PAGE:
A Corpus of Writing-Tablets from Roman Britain
(A British Academy Research Project)
Project Directors - Dr. A.K. Bowman FBA, Prof. J.M. Brady FRS FEng., Dr. R.S.O. Tomlin FSA, Prof. J.D. Thomas FBA
Research Assistant - Dr J. Pearce
We have received c.200 replies to he letters sent out to museums and archaeological units and other organisations with archaeological holdings . Many of the documents reported from museums and units and noted from references in the archaeological literature were already known. Nevertheless there are significant new discoveries to report, both from museum basements and from recent excavations. Most of these are of individual documents but there are occasional instances of larger numbers, for example of over 60 rolled lead tablets from a rural site near Cirencester.
Documents on lead and wood continue to be found. For example new discoveries are referred to or published in every issue of the journal Britannia (the principal journal for the study of Roman Britain) for the 1990s. As for older excavations, excavations along the Walbrook in London during the 1920s produced several stylus tablets. Several of these were dispersed to museums (including the Royal Ontario Museum in Canada), or entered private collections. One such collection was donated to the Harrogate Museum, from whom we have learnt of the existence of a stylus tablet from the Walbrook, with traces of wax still adhering. In the case of several of these older discoveries the existence of wooden and lead tablets was signalled in excavation reports, but no further work was undertaken and the artefacts have been forgotten or ignored by scholars. Examples of these include a well-preserved stilus tablet from the 1920s excavation of High House milecastle, Cumbria, with some traces of writing, and a wooden tablet from a 1950s excavation of a rural Roman site at Cookham, Berkshire.
The results of the survey, which, it must be stressed, is not yet complete, serve to emphasise the variety of contexts in which writing tablets were used. Lead 'curse' tablets have been documented on thirty-five settlements of all types, at civitas capitals and colonies, smaller towns, villas, rural sites and military sites, even if the largest numbers remain those from temple sites, especially Bath and Uley. Whilst it is possible to identify a cluster of finds in the Westcountry, especially in Somerset, Gloucestershire and Wiltshire, the distribution extends from Eccles in Kent to Ribchester in Lancashire and Malton in North Yorkshire. Wooden writing tablets have also been found in archaeological deposits on twenty settlements, also including civitas capitals and colonies, smaller towns, villas, rural sites and military sites. With the exception of temples, this represents the same range of site types as for lead tablets. Numbers of tablets from Vindolanda and, to a lesser extent, London and Carlisle dwarf those found elsewhere. It is only at Vindolanda and Carlisle that substantial numbers of ink tablets have been reported. Stylus tablets comprise the majority of the finds of individual wooden tablets. Again all regions of Roman Britain are represented, from Somerset and Berkshire in southern England to Newstead in southern Scotland. The occasional discovery of papyrus fragments has been noted. Its susceptibility to decay, even in conditions where other organic materials might be preserved, may mask the extent to which it was used, but given its probable cost and rarity, cheaper alternatives, especially wooden tablets, were probably favoured.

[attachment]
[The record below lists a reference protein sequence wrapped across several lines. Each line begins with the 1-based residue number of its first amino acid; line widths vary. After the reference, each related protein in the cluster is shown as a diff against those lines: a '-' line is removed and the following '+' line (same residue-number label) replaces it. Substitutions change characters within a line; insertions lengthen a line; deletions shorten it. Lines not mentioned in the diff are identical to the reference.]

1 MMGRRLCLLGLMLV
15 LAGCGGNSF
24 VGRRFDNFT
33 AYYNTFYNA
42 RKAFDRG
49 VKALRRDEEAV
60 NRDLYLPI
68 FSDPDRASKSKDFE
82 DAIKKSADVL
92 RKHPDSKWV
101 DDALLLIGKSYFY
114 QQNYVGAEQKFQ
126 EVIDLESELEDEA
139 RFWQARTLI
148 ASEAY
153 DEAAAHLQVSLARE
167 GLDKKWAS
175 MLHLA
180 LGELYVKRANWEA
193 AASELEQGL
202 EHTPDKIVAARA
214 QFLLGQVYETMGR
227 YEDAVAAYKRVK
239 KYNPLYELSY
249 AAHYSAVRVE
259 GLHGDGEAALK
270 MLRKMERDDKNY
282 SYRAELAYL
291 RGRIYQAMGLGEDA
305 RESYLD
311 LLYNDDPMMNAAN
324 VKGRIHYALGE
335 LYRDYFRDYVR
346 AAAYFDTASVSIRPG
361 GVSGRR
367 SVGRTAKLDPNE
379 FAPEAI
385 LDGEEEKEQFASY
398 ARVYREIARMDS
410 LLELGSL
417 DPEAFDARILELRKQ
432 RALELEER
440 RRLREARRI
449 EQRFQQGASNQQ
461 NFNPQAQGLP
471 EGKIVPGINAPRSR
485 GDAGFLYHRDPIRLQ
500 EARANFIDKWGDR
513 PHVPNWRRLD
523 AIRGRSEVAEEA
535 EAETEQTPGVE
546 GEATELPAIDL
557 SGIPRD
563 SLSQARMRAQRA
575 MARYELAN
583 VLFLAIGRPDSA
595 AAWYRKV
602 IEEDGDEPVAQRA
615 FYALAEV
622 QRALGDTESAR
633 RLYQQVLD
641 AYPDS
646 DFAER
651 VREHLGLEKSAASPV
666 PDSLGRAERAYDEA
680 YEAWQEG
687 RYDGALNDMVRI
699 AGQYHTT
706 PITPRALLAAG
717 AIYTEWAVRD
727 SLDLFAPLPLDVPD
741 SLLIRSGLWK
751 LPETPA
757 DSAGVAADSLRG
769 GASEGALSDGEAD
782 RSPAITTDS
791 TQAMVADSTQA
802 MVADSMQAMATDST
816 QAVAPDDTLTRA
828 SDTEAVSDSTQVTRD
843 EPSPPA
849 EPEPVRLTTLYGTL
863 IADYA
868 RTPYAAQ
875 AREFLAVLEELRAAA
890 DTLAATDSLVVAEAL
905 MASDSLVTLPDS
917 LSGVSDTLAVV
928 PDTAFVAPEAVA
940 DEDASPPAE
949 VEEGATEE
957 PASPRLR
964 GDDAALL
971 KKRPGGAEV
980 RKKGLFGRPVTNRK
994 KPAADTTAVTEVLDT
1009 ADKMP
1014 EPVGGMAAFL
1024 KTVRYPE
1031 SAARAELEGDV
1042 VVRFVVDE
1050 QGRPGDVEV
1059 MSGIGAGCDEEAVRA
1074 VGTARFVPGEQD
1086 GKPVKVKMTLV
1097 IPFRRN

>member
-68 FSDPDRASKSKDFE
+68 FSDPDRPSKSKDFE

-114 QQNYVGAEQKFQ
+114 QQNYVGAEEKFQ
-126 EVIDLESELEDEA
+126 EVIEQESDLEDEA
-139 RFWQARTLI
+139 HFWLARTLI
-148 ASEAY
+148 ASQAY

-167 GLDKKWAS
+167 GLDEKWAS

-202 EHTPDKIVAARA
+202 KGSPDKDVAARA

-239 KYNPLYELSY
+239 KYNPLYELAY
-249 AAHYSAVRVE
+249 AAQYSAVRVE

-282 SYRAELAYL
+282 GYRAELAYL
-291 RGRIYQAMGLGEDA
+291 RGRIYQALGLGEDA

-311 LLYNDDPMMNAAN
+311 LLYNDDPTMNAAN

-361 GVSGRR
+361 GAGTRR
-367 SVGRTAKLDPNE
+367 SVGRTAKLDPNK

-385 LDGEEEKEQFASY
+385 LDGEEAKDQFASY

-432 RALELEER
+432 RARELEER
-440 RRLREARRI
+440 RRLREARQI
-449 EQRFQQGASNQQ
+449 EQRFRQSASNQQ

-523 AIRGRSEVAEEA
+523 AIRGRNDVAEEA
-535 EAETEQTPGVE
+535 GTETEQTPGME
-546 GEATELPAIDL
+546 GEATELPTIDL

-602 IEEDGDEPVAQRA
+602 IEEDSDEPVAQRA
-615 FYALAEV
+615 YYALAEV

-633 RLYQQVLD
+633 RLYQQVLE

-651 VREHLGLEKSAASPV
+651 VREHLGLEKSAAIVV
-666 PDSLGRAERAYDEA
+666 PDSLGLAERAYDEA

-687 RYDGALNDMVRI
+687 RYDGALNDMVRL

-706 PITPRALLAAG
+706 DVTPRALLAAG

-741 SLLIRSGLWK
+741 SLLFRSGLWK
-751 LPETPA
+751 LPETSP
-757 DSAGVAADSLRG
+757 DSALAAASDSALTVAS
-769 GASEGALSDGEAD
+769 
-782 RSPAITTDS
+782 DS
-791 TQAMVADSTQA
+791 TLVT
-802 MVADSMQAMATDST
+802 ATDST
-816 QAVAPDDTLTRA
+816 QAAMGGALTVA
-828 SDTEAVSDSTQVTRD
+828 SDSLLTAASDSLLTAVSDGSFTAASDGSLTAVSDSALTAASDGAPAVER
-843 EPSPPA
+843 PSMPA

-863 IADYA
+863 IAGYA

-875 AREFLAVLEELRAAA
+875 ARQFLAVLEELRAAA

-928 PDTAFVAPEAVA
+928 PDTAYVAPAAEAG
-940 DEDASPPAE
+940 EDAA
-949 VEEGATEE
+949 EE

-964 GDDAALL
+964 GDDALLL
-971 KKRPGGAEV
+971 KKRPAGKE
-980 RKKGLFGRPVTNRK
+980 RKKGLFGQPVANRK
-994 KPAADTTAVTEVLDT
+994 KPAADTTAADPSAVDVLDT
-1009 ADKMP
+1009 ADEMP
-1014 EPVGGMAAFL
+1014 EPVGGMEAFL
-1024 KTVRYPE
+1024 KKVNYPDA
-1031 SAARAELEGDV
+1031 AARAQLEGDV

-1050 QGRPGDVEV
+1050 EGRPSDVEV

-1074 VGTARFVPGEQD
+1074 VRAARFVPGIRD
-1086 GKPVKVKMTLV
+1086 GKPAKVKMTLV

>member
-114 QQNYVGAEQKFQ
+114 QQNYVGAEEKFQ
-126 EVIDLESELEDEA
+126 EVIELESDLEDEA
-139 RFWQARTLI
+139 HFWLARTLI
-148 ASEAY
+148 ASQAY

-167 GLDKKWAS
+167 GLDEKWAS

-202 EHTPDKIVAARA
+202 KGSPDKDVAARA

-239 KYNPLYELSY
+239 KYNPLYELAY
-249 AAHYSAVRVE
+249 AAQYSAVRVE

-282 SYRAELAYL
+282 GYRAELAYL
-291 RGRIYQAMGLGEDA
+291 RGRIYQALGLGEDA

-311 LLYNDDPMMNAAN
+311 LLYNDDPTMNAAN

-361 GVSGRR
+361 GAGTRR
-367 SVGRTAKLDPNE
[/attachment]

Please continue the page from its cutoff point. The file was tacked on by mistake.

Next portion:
Together even these preliminary results suggest that literacy, or at least the use of documents, was more significant in the lives of a larger proportion of the Romano-British population than has previously been allowed for. Work has already begun on some of the new documents that have been submitted to us. In due course there will be further updates on the progress of the project.
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CSAD | Introduction | Letter to museums | Description of curse tablets | Progress report | Images and references